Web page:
He said that the Federal Govt has proposed an increase of GST to 18 percent sales tax on locally produced coal and increase in FED by Rs0.5 on cement from Rs1.5 per kg to Rs2 per kg which will obviously be passed on to final consumers and would negatively affect industrial & construction activities and the economic growth.
Commenting on federal Government’s proposal to increase 20 percent or Rs 50,000 (whichever is higher) tax on one business or a first-class air ticket, he said that this needs to be clarified.
He appreciated government’s move to increase funds to Rs400 billion for Benazir Income Support Program (BISP) and keeping the wheat prices intact under difficult financial conditions and limited fiscal space. Referring to the decision to enhance Federal Excise Duty (FED) rates on cigarettes, he said that this was also a welcome step which will raise around Rs115 billion. “The increase in FED by 10 percent on Sugary fruit juices, syrups, squashes, artificial sweeteners, etc. and 25 percent GST on the imported luxury items also need to be appreciated which will restrict the country’s unproductive imports and save the desperately needed dollars”, he said.
He said that the Karachi Chamber fully supports Finance Minister Ishaq Dar’s remarks about the need for Charter of Economy in which all the political leaders should sit together and vow to play role in strengthening the economy irrespective of their party affiliations.
“At the same time, when we understand the requirement of this mini budget, we also would like to see some positive pragmatic and futuristic steps for short, medium and long term. Our savior lies only in increasing the exports and home remittance. Export can only increase if we have competitive edge and this competitive edge can only be achieved if the exporters are supported in terms of cashflow, long term investments, BMR and in terms of efficient productivity and for that purpose, energy, which is the basic raw material for any industry, needs rationalization”, said President KCCI, “In order to make exports competitive in the world market and win the price-war, it is imperative that we make policies which can make exporters of Pakistan competitive.”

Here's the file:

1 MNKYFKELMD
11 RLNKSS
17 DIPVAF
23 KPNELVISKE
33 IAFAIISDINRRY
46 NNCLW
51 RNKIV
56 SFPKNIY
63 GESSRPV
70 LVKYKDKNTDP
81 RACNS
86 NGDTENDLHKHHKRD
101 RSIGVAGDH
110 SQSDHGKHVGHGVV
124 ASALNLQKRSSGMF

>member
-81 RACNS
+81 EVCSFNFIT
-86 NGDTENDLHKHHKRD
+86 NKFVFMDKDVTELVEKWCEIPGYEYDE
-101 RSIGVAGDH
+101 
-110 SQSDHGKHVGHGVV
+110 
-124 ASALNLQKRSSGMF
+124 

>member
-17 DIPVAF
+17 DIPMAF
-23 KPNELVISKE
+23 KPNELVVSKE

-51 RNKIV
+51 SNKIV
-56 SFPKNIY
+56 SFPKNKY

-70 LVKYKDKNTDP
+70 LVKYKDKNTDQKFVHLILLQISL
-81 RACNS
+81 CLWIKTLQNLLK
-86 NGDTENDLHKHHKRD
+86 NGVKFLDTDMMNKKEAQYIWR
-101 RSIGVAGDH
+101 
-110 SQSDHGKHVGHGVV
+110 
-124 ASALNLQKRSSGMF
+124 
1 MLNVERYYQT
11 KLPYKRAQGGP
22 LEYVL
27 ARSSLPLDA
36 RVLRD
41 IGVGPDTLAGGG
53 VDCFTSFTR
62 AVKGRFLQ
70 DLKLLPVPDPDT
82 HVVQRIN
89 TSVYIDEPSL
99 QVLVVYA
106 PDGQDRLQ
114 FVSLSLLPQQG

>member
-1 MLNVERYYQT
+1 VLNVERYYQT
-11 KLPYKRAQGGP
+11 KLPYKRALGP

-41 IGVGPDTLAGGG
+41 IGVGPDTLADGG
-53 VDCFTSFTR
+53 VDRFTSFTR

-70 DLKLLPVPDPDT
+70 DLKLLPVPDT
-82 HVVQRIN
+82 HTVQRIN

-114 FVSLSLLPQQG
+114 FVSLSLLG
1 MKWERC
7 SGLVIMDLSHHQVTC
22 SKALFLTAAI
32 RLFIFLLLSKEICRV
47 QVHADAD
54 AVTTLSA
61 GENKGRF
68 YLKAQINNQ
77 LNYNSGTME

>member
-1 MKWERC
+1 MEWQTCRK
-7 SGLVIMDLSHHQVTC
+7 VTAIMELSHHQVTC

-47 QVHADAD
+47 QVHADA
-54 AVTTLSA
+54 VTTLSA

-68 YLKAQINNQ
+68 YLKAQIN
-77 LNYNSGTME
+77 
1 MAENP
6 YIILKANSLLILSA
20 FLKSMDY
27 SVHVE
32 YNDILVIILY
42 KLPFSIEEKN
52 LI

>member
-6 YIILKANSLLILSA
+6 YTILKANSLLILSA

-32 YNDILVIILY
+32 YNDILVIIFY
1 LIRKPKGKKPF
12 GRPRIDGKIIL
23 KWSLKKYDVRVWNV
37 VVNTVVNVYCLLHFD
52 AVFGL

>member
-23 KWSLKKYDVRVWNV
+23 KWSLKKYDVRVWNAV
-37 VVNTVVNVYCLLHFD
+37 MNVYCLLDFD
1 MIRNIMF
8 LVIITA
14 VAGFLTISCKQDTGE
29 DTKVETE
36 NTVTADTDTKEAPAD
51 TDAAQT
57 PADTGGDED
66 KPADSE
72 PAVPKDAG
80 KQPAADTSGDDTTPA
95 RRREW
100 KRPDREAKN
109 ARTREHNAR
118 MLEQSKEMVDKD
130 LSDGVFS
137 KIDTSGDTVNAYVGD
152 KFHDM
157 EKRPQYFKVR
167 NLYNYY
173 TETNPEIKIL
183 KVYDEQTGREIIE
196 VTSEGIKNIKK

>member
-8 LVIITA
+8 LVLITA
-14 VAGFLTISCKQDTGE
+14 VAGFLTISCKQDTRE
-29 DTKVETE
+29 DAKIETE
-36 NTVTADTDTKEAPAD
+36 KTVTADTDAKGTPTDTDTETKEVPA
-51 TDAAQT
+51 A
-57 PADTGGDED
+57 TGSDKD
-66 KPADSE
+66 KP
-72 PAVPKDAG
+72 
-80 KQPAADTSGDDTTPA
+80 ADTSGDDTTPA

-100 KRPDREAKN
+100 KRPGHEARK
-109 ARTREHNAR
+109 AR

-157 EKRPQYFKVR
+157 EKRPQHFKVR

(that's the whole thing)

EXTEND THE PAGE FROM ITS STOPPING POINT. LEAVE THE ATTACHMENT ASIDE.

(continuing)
He suggested that that Sales Tax Refunds should be given within 72 hours as implemented under FAST System and the rates of refinance and long term financing facility should also be reduced while a special window for cashflow should also be initiated and in order to increase the home remittances which are the biggest source for foreign exchange, the government should follow the footsteps of other countries where higher rates than the normal market rates are offered to those who send remittances from abroad which would actually enhance inflow of remittance by US$5 to US$10 billion.
Similarly, the import-substitution industry needs to be supported and so that import is curtailed and of course the conservation measures to reduce the oil bill also need to be taken on urgent basis. Conservation of electricity and conservation of fuel is also required in such a manner that fuel given to bureaucracy and others be curtailed to half and even and odd number vehicles should be allowed each day on the roads and green energy should be promoted to reduce the import bill of fossil fuels in a medium term, he added.